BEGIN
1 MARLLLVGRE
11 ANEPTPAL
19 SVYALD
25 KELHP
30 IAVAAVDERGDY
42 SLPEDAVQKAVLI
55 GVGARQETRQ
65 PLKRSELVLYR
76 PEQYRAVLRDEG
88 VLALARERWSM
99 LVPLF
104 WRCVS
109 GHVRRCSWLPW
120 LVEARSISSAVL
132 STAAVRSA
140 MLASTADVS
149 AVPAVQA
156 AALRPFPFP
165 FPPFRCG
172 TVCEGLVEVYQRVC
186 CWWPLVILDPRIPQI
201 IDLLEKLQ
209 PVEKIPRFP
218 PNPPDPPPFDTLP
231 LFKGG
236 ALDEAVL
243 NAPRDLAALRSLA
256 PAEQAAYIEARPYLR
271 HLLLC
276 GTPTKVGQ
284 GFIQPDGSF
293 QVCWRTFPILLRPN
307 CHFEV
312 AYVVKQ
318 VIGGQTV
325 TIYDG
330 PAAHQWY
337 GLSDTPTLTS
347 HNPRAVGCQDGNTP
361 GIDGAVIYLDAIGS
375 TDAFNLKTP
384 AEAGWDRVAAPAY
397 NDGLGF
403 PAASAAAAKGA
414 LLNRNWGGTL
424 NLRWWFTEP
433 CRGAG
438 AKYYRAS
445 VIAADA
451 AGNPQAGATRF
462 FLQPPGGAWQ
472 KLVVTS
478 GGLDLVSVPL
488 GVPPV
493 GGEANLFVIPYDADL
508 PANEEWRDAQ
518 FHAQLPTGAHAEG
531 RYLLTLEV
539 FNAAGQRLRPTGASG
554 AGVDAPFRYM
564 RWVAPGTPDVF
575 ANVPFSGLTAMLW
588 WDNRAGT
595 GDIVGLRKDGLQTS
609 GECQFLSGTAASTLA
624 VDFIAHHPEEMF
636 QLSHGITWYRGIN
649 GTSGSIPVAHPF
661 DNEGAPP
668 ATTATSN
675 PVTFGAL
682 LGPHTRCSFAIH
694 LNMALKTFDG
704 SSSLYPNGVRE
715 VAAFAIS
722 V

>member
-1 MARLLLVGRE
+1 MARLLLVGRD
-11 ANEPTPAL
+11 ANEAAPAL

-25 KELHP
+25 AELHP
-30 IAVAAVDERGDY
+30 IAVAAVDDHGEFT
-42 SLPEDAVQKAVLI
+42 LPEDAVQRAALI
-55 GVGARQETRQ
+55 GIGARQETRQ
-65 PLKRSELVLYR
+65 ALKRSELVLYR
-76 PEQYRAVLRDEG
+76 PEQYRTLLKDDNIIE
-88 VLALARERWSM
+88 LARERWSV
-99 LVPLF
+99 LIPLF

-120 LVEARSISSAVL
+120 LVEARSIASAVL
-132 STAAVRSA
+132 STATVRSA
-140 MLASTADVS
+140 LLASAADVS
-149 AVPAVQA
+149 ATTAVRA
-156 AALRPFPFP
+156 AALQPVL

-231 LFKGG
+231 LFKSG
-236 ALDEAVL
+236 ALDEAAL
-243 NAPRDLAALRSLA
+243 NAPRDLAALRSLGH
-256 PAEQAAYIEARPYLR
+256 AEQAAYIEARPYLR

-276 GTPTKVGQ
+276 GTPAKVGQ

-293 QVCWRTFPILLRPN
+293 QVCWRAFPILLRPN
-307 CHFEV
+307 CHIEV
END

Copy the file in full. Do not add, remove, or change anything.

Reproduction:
1 MARLLLVGRE
11 ANEPTPAL
19 SVYALD
25 KELHP
30 IAVAAVDERGDY
42 SLPEDAVQKAVLI
55 GVGARQETRQ
65 PLKRSELVLYR
76 PEQYRAVLRDEG
88 VLALARERWSM
99 LVPLF
104 WRCVS
109 GHVRRCSWLPW
120 LVEARSISSAVL
132 STAAVRSA
140 MLASTADVS
149 AVPAVQA
156 AALRPFPFP
165 FPPFRCG
172 TVCEGLVEVYQRVC
186 CWWPLVILDPRIPQI
201 IDLLEKLQ
209 PVEKIPRFP
218 PNPPDPPPFDTLP
231 LFKGG
236 ALDEAVL
243 NAPRDLAALRSLA
256 PAEQAAYIEARPYLR
271 HLLLC
276 GTPTKVGQ
284 GFIQPDGSF
293 QVCWRTFPILLRPN
307 CHFEV
312 AYVVKQ
318 VIGGQTV
325 TIYDG
330 PAAHQWY
337 GLSDTPTLTS
347 HNPRAVGCQDGNTP
361 GIDGAVIYLDAIGS
375 TDAFNLKTP
384 AEAGWDRVAAPAY
397 NDGLGF
403 PAASAAAAKGA
414 LLNRNWGGTL
424 NLRWWFTEP
433 CRGAG
438 AKYYRAS
445 VIAADA
451 AGNPQAGATRF
462 FLQPPGGAWQ
472 KLVVTS
478 GGLDLVSVPL
488 GVPPV
493 GGEANLFVIPYDADL
508 PANEEWRDAQ
518 FHAQLPTGAHAEG
531 RYLLTLEV
539 FNAAGQRLRPTGASG
554 AGVDAPFRYM
564 RWVAPGTPDVF
575 ANVPFSGLTAMLW
588 WDNRAGT
595 GDIVGLRKDGLQTS
609 GECQFLSGTAASTLA
624 VDFIAHHPEEMF
636 QLSHGITWYRGIN
649 GTSGSIPVAHPF
661 DNEGAPP
668 ATTATSN
675 PVTFGAL
682 LGPHTRCSFAIH
694 LNMALKTFDG
704 SSSLYPNGVRE
715 VAAFAIS
722 V

>member
-1 MARLLLVGRE
+1 MARLLLVGRD
-11 ANEPTPAL
+11 ANEAAPAL

-25 KELHP
+25 AELHP
-30 IAVAAVDERGDY
+30 IAVAAVDDHGEFT
-42 SLPEDAVQKAVLI
+42 LPEDAVQRAALI
-55 GVGARQETRQ
+55 GIGARQETRQ
-65 PLKRSELVLYR
+65 ALKRSELVLYR
-76 PEQYRAVLRDEG
+76 PEQYRTLLKDDNIIE
-88 VLALARERWSM
+88 LARERWSV
-99 LVPLF
+99 LIPLF

-120 LVEARSISSAVL
+120 LVEARSIASAVL
-132 STAAVRSA
+132 STATVRSA
-140 MLASTADVS
+140 LLASAADVS
-149 AVPAVQA
+149 ATTAVRA
-156 AALRPFPFP
+156 AALQPVL

-231 LFKGG
+231 LFKSG
-236 ALDEAVL
+236 ALDEAAL
-243 NAPRDLAALRSLA
+243 NAPRDLAALRSLGH
-256 PAEQAAYIEARPYLR
+256 AEQAAYIEARPYLR

-276 GTPTKVGQ
+276 GTPAKVGQ

-293 QVCWRTFPILLRPN
+293 QVCWRAFPILLRPN
-307 CHFEV
+307 CHIEV